Depending on who you ask, last week was either Justice in Palestine Week* or Israel Solidarity Week at UCSD. The former was organized by Students for Justice in Palestine and the Muslim Student Association, the latter by Tritons for Israel. Both groups set up large booths at opposite ends of Library Walk, and held events throughout the week. I was invited separately to both by people from different parts of my social circle.
I’m an American Jew with deep ties to Israel — I have Israeli family and friends, and I briefly lived in Jerusalem. I’m also embedded in the social justice community here, and I believe in universal rights of self-determination and human dignity. I am often highly critical of decisions made by the Israeli government, but I consider the existence of the state vital. Thus, I frequently find myself in an awkward position — I rarely find people with whom my opinions fully align, and it can be a fraught subject. I approached the week trepidatiously.
I worried about how the Israel question might play out on our campus, where political tensions are running so high. It hasn’t been long since pro-Trump, anti-immigrant chalkings appeared all over campus, bringing another controversial issue slamming brutally to the surface. When talking about the Israeli-Palestinian conflict, a highly complicated political situation under the best of circumstances, I worried about how viciously the groups might treat each other, and how they might represent the conflict.
Instead, by the end of the week, I found myself buoyed with a renewed sense of optimism.
One day, I went up to the SJP booth. It was draped in Palestinian flags, blasting pop music, and situated across from large boards, one of which proclaimed “Israel Apartheid Wall.” The girls at the table greeted me pleasantly, and willingly answered my questions.
“Our goal is to educate the campus, and express our point of view,” one girl said. “We don’t hate the Israelis — we just want our side of the story to be heard. We don’t expect to solve a conflict on the other side of the world.” I mentioned at some point that I’m Jewish. “People think it’s Jews against Muslims,” she said, “but it’s not about that.” While we didn’t agree on everything, conversation was friendly and respectful. When I left, she thanked me for talking to her and I wished her the best.
On the other end of Library Lalk was the pro-Israel booth. It was draped with Israeli flags instead, and had a large board upon which were hopes for peace in English, Hebrew, and Arabic. Almost no one was there the day I passed — instead, they were arguing vociferously with a Christian preacher standing in front of the bookstore holding a sign reading which read “Muhammad is a liar, false prophet, child raping pervert!” Watching boys in kippot leave their supposedly polarized side in order to argue with bigots that actually, Muslims are perfectly good people, was incredibly encouraging. Like the girl at the Palestinian table, they may not have agreed on political points, but they weren’t about to demonize Muslims, and they didn’t want to see anyone else doing so either.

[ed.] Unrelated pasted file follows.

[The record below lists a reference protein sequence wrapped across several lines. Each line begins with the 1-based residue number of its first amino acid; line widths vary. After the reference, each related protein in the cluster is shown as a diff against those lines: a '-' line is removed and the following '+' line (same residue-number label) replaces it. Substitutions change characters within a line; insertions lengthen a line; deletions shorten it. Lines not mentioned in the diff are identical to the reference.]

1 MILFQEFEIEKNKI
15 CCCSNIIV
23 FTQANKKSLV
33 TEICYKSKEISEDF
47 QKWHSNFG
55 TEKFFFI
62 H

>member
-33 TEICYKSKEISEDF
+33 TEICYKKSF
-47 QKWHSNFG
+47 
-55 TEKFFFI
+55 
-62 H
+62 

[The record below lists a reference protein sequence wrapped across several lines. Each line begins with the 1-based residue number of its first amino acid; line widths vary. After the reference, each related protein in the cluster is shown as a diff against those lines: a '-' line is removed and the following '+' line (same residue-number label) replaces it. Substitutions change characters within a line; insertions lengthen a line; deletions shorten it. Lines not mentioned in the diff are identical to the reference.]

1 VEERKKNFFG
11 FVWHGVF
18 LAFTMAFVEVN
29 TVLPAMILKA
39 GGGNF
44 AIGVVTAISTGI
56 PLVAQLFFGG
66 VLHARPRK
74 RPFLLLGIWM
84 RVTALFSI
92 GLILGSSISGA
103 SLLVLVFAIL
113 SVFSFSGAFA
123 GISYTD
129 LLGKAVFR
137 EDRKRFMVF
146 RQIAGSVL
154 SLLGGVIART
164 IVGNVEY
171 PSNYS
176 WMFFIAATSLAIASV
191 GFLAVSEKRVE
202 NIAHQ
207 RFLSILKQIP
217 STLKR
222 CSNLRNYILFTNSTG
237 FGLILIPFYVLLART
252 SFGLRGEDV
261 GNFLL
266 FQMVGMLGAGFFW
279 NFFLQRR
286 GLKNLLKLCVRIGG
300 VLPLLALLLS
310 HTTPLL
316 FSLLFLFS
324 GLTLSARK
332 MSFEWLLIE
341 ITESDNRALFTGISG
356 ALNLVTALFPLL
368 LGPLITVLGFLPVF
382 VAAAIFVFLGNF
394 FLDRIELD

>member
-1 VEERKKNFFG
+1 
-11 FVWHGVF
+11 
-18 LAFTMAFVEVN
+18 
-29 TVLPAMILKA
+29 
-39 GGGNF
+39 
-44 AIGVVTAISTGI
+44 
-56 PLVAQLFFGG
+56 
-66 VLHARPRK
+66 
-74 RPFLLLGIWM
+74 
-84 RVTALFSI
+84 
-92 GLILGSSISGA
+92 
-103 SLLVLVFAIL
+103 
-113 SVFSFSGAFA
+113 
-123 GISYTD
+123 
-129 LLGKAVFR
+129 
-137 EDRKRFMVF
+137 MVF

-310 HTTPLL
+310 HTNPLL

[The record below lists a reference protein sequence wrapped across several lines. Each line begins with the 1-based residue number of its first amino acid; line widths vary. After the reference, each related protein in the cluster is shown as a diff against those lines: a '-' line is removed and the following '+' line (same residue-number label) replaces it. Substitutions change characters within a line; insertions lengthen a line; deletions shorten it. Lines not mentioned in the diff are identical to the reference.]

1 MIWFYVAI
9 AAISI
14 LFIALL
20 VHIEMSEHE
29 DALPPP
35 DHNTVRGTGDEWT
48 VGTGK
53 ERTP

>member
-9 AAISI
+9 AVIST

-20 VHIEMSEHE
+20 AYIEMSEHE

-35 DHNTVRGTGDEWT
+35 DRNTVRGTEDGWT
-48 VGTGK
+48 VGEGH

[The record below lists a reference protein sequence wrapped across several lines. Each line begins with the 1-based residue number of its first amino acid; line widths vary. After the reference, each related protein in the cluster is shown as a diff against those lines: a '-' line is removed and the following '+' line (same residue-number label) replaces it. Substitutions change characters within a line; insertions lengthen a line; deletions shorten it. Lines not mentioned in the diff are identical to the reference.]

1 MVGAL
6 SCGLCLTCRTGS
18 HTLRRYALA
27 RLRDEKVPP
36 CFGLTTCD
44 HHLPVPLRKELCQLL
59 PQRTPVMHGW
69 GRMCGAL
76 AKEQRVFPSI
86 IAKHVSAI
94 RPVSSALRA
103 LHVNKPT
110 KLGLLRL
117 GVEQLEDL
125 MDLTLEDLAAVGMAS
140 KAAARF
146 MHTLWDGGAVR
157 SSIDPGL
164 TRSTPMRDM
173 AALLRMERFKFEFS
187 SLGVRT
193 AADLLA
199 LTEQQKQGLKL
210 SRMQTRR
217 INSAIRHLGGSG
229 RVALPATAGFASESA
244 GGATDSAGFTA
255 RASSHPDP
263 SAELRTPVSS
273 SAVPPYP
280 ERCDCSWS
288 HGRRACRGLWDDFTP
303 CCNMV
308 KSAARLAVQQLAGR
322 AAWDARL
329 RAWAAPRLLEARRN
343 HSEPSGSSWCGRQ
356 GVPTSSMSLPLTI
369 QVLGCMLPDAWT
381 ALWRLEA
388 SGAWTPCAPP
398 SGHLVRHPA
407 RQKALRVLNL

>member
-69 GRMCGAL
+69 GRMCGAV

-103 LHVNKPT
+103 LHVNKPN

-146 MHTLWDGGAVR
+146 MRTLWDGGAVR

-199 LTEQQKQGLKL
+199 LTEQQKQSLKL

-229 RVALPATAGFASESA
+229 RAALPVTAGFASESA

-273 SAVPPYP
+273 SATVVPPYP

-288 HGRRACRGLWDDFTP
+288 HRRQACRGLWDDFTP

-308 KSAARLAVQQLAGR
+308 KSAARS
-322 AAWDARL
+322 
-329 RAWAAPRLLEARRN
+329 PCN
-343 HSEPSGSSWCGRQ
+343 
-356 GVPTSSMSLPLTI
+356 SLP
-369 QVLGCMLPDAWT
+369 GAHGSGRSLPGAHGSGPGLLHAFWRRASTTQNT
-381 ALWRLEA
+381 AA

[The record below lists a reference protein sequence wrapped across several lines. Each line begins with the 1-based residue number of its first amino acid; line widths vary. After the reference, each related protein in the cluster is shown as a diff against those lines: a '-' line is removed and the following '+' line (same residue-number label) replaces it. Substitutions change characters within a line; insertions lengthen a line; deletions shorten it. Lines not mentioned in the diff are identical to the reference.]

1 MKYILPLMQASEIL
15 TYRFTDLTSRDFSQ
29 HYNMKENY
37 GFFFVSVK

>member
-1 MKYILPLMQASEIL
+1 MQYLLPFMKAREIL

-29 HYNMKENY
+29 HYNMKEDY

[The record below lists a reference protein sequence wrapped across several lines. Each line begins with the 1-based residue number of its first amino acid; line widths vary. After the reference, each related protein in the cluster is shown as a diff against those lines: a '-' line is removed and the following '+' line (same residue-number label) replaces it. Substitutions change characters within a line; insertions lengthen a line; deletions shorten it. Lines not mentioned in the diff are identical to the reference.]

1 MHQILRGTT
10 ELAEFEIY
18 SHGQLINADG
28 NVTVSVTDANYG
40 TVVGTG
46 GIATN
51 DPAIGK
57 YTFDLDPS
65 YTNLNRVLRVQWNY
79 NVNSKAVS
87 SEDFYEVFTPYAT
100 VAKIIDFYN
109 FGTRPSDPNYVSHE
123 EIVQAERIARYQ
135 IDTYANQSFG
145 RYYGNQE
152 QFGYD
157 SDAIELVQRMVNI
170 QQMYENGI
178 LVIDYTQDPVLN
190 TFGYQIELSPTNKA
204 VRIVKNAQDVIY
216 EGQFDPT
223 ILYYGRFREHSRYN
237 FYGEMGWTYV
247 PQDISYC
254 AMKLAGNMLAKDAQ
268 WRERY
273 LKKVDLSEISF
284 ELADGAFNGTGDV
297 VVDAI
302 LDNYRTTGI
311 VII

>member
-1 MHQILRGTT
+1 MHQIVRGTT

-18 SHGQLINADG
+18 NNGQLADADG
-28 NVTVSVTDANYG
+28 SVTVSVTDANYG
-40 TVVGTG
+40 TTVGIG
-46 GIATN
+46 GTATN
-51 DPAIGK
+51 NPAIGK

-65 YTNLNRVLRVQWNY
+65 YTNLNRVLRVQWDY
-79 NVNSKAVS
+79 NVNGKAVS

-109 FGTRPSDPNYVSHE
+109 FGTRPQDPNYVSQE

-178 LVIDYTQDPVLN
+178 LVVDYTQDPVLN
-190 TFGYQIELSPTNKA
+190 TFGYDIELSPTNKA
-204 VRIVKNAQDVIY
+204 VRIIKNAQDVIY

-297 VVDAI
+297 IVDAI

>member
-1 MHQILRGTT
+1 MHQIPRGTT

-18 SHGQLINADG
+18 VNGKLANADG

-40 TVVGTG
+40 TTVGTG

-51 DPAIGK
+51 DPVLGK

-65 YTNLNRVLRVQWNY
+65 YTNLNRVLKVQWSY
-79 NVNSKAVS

What I saw, contrary to my expectations and fears, was a campus of caring thoughtful people earnestly trying to stand up for what they believe in and improve the world. I saw people acknowledging the humanity of others who they profoundly disagreed with, and opening up meaningful dialogue. I saw people motivated to stand against senseless hatred. I saw good people.
So I’ve been thinking of this week juxtaposed with the anti-immigrant chalkings. Those were done anonymously, with no opportunity for dialogue, no respect for undocumented students whose presence here was being implicitly condemned, and no attempt to stand against bigotry. They were the antithesis of the activism on Library Walk.
Hatefulness is easier to notice. It’s easier to see nasty words scrawled than the patient labor of those who washed them away to keep our campus welcoming. It’s easier to see the distance between the pro-Israel and pro-Palestine tables, to see girls in headscarves at one end and boys in kippot at the other, and assume that distance is a chasm. But it doesn’t have to be that way. My opinions on Israel are different from most people in social justice spaces, and different from many Jews, but those are my communities, and in both, I continue to strive to make the world a better place.
This last week was a reminder that people with different opinions and perspectives can still work together, even if they must sometimes respectfully disagree. It’s easy to be cynical, but these days, I’m appreciating the quiet majority of non-hateful people. I hope you decide to get louder and more visible. We need you.
Jaz Twersky is a contributing opinion writer for The Triton. She can be reached at
*Correction [5/17/2016, 4:45pm]: Israel Apartheid Week was corrected to Justice in Palestine Week.